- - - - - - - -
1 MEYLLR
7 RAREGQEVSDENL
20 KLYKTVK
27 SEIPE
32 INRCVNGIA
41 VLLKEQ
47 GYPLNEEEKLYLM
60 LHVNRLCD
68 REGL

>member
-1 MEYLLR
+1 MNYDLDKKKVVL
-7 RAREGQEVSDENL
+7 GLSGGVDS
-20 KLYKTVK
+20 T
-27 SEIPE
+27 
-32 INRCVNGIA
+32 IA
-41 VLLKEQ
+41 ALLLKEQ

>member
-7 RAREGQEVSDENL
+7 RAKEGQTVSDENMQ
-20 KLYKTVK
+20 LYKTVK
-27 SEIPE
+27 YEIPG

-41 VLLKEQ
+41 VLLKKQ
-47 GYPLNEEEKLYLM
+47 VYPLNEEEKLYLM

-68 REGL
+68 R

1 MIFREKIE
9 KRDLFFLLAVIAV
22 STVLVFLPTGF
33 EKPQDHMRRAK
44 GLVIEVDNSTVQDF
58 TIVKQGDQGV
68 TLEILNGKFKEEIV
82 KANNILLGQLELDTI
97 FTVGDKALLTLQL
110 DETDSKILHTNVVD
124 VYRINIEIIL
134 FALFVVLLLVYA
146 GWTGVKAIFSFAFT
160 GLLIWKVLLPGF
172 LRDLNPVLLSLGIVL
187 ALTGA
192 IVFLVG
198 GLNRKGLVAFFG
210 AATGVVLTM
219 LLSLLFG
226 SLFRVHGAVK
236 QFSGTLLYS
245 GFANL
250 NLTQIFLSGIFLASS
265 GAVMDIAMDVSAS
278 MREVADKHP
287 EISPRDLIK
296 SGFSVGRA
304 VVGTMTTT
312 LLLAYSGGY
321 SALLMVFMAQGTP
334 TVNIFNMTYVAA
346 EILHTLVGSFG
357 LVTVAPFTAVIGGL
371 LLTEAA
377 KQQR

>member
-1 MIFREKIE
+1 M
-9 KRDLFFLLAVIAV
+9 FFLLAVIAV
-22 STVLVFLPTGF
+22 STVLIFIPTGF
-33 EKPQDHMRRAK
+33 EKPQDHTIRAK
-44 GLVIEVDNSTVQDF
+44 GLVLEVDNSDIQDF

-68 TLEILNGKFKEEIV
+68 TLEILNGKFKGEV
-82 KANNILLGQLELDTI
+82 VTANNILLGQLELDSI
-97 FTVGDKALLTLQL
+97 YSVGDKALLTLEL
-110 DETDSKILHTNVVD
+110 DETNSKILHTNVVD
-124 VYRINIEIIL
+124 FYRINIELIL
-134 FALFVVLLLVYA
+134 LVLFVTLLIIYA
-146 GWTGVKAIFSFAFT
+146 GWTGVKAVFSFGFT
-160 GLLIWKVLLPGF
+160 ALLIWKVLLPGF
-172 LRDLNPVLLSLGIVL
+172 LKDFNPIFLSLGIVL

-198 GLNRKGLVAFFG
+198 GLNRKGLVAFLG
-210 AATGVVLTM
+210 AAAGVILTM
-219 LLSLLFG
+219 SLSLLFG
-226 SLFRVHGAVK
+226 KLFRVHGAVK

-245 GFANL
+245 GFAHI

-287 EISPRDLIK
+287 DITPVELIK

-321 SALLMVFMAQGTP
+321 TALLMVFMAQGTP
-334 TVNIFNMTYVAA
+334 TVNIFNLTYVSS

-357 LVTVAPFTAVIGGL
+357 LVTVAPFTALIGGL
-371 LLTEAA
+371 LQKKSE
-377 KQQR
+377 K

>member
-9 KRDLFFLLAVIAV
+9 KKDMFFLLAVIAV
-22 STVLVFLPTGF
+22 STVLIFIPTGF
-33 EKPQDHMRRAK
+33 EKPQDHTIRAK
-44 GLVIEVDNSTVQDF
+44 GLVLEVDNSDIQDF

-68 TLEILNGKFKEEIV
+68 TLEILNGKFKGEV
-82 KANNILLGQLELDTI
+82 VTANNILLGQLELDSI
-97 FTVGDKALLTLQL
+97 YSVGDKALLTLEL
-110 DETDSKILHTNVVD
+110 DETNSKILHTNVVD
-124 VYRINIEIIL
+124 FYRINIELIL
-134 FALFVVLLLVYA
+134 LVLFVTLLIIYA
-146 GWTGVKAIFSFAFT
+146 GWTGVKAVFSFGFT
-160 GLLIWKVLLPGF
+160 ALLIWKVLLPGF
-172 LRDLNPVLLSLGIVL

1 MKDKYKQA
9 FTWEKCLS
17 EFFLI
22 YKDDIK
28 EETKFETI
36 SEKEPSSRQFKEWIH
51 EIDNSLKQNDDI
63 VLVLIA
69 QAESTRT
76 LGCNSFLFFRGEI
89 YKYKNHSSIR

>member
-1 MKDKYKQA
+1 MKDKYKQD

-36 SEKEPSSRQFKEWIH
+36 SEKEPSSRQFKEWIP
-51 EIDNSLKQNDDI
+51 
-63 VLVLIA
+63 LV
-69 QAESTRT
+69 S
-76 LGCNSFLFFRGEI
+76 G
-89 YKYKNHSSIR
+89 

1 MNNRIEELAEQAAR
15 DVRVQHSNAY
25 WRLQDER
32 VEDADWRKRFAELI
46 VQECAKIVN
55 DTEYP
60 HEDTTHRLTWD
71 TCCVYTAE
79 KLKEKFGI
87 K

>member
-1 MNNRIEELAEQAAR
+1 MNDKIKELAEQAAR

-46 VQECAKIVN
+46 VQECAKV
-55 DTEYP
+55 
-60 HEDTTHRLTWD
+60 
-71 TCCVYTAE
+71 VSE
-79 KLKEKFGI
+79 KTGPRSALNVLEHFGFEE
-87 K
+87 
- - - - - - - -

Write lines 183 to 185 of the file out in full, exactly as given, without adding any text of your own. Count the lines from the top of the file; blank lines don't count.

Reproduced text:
79 KLKEKFGI
87 K

>member